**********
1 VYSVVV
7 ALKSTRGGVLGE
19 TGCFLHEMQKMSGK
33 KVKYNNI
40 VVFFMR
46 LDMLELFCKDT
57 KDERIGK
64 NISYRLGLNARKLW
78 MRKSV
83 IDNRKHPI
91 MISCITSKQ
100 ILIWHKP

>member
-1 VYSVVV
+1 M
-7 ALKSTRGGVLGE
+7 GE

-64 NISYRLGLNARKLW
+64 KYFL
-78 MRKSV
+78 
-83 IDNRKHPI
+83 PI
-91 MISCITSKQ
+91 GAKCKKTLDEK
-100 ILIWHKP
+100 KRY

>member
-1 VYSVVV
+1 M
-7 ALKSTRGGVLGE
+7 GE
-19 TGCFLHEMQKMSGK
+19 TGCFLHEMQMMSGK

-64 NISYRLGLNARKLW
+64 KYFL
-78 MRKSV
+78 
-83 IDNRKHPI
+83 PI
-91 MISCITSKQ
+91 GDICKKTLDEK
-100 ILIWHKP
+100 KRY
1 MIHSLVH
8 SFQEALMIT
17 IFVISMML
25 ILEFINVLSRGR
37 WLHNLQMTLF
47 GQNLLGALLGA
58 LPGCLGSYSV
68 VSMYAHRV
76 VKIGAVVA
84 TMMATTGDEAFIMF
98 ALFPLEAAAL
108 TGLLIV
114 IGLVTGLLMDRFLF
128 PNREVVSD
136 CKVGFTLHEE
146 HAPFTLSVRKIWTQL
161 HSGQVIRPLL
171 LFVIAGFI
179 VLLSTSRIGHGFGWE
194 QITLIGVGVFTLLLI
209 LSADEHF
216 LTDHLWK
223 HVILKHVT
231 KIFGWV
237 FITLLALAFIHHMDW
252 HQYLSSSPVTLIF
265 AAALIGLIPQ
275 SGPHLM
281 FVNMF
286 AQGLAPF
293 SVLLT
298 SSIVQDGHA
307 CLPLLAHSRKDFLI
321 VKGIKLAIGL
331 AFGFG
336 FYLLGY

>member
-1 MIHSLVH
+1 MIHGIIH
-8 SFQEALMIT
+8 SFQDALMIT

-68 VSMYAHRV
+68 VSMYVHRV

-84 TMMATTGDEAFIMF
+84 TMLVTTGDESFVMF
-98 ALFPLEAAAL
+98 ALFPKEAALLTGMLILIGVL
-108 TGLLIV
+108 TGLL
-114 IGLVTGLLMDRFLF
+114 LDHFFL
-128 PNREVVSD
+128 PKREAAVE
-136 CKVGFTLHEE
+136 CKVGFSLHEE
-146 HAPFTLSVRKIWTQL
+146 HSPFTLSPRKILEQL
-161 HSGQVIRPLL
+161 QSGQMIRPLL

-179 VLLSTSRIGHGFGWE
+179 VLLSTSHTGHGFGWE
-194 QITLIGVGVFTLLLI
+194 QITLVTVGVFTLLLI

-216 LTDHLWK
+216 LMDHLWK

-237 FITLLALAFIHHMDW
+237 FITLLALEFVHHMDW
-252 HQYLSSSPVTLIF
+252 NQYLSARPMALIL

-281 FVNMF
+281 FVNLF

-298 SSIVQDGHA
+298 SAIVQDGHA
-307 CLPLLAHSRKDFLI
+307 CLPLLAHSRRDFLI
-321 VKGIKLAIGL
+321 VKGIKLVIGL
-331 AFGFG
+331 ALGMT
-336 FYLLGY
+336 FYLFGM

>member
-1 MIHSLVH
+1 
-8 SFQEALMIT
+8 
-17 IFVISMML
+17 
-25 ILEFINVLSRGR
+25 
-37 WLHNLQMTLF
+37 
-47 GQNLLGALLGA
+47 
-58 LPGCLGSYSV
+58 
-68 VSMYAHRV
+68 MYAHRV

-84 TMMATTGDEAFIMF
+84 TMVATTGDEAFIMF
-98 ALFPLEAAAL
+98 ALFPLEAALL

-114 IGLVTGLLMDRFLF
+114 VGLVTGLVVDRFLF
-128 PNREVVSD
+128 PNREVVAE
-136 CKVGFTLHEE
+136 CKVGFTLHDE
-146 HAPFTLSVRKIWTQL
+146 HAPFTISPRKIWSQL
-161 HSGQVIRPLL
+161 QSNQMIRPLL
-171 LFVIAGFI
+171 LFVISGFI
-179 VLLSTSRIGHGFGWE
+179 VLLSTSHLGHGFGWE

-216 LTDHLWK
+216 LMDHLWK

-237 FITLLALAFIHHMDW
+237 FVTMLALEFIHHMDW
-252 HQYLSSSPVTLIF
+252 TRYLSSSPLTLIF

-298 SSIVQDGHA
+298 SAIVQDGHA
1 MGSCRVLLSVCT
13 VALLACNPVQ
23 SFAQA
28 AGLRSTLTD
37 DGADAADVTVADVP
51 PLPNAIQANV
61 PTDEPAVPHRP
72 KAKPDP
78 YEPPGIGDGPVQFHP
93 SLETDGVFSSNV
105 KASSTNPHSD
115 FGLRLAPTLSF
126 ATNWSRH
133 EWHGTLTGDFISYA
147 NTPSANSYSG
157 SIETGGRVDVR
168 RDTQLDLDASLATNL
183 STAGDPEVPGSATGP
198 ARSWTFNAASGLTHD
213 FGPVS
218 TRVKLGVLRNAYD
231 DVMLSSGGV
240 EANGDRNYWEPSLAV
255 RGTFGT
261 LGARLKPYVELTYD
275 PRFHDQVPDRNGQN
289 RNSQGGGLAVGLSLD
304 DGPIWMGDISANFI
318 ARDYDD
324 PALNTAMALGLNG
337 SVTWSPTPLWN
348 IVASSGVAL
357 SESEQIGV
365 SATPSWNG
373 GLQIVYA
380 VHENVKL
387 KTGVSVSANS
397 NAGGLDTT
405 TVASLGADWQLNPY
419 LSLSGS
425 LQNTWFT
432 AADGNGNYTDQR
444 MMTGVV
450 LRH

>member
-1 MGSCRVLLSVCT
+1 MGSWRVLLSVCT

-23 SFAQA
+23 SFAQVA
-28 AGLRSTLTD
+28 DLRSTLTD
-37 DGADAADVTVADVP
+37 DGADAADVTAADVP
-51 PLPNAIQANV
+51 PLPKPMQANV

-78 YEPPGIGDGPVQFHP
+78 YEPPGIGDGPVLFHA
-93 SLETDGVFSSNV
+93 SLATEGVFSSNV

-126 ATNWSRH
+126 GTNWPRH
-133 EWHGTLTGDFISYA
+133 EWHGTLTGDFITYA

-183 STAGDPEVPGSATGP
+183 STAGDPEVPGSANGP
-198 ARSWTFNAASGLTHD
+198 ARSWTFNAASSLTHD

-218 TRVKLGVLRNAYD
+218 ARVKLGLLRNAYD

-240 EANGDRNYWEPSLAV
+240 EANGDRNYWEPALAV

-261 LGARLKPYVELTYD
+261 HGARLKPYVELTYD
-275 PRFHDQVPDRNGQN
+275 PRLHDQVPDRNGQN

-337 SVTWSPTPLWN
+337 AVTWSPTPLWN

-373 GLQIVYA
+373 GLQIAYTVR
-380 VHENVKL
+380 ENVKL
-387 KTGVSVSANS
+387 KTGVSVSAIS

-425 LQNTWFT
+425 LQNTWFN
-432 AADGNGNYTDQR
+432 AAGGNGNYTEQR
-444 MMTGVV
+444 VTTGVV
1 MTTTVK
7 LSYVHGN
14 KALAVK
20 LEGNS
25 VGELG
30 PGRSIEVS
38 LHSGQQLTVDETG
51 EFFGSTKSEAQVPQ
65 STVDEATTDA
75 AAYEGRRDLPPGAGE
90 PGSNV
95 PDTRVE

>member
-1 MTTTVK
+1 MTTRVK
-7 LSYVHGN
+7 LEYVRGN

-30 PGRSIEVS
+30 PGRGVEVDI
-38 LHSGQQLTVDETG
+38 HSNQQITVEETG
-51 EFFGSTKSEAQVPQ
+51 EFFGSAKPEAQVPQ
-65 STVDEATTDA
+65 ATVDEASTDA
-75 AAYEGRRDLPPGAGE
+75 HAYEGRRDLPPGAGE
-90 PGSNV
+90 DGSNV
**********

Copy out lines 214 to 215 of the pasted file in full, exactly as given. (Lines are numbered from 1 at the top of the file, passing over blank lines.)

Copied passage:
-1 MGSCRVLLSVCT
+1 MGSWRVLLSVCT